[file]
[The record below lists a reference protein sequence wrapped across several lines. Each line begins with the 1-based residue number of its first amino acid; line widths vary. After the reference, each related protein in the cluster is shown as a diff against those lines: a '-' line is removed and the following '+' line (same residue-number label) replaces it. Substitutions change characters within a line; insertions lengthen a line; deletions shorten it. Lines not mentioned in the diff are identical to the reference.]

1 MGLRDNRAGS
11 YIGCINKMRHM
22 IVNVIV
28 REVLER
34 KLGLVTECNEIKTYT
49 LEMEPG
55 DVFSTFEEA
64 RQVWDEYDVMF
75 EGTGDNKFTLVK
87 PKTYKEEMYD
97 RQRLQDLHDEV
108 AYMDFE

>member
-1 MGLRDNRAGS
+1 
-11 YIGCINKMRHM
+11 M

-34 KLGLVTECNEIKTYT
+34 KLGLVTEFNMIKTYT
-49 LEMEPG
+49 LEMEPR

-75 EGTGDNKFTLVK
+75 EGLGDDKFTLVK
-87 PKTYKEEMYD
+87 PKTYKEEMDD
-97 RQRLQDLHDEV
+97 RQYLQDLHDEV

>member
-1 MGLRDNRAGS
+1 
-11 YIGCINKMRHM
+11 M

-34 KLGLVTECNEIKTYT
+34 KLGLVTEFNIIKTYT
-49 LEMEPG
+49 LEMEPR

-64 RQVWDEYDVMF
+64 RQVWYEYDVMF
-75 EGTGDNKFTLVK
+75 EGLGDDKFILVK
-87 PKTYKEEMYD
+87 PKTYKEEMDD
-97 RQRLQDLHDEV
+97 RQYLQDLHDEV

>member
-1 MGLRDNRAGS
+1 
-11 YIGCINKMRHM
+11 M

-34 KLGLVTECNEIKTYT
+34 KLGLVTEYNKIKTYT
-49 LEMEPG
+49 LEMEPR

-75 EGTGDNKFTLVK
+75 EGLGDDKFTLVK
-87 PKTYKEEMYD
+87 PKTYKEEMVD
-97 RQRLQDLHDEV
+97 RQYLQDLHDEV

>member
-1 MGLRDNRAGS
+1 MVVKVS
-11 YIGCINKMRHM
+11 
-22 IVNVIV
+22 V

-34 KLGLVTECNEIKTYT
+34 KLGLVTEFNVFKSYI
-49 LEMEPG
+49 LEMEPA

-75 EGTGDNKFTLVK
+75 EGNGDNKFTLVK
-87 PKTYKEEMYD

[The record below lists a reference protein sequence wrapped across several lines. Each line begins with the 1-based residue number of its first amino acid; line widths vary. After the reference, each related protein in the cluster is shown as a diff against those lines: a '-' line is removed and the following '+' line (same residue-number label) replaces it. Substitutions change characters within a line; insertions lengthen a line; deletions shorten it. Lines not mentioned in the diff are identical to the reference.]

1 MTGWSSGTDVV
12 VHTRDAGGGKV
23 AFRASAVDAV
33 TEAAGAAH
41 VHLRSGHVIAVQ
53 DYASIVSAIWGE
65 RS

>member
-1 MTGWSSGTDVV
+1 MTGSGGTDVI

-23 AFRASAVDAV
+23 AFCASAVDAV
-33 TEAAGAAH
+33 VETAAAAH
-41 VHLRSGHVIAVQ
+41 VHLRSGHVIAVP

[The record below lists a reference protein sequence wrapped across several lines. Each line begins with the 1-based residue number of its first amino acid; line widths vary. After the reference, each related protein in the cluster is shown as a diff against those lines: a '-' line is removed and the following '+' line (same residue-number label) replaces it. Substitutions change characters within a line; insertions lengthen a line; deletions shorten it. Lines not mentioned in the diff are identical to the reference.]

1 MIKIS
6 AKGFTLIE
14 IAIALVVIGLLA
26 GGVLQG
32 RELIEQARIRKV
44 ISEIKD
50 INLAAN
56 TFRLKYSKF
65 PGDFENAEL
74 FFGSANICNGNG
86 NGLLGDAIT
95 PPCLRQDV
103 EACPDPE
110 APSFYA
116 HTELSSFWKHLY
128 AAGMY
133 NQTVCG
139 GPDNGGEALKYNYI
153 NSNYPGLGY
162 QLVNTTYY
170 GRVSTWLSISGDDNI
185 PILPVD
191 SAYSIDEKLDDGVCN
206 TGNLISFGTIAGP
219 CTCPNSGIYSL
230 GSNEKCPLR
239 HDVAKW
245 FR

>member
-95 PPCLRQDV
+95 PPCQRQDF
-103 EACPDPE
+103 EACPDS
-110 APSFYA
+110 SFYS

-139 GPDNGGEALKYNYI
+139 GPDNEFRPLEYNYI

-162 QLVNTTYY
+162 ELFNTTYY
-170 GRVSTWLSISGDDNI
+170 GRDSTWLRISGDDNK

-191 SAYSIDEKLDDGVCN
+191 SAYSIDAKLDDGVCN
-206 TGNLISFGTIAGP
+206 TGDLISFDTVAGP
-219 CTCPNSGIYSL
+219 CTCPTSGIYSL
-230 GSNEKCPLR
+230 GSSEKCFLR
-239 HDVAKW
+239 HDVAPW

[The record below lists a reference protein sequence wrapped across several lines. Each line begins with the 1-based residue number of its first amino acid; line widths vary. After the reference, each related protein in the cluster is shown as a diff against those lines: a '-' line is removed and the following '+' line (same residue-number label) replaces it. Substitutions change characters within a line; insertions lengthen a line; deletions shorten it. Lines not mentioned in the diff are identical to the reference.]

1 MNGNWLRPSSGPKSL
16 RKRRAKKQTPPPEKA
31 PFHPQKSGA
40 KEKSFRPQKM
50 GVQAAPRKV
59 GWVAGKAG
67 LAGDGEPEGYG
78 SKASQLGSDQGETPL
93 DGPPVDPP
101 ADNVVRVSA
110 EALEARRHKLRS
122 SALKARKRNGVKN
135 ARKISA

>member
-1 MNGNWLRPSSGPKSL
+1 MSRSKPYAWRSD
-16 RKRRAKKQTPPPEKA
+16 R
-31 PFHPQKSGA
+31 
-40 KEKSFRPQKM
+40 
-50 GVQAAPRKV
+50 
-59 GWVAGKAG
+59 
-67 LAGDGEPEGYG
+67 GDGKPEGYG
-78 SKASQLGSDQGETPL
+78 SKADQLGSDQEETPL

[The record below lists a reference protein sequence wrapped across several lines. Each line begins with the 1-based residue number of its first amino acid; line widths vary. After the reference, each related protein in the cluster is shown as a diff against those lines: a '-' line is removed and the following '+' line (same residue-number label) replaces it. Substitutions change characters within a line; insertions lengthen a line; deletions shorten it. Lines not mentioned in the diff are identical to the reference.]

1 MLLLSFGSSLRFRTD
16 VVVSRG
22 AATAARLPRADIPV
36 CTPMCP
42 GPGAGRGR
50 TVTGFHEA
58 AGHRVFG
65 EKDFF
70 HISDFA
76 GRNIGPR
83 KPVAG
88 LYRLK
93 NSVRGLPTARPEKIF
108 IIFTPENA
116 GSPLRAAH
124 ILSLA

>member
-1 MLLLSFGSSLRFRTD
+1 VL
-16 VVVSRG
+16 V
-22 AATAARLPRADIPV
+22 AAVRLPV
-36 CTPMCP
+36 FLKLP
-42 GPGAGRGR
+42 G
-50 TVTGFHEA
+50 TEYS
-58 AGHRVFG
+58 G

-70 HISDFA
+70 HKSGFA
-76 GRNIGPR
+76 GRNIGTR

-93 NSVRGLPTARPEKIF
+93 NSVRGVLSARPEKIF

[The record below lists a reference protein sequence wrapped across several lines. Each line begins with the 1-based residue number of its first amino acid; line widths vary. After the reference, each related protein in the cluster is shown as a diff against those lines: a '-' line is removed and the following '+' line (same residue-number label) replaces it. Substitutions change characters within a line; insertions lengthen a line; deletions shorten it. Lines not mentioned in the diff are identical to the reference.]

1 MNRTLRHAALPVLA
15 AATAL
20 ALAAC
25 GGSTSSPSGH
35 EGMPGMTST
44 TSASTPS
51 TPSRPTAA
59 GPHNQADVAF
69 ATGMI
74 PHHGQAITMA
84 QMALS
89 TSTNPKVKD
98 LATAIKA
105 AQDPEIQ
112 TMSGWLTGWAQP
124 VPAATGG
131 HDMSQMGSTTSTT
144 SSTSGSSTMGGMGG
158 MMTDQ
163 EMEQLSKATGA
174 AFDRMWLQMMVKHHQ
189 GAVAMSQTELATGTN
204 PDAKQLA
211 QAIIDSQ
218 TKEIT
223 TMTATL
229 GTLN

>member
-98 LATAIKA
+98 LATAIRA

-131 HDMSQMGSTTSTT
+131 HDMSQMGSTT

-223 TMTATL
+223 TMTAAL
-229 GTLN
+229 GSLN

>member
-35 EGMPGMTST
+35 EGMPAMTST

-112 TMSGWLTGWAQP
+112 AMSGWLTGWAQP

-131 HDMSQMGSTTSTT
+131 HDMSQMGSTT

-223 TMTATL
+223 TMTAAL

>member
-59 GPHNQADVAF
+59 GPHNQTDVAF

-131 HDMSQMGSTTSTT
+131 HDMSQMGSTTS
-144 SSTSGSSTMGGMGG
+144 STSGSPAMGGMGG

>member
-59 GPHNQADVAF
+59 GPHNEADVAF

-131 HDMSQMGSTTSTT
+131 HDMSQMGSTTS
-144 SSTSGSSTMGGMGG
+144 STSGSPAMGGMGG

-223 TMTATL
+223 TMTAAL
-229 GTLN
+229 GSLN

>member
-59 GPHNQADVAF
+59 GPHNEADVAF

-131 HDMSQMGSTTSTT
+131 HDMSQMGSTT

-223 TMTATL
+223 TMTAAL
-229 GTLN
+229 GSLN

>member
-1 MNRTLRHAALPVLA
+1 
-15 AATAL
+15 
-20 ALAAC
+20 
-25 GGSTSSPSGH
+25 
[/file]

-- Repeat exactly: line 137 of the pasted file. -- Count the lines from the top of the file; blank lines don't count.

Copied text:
+206 TGDLISFDTVAGP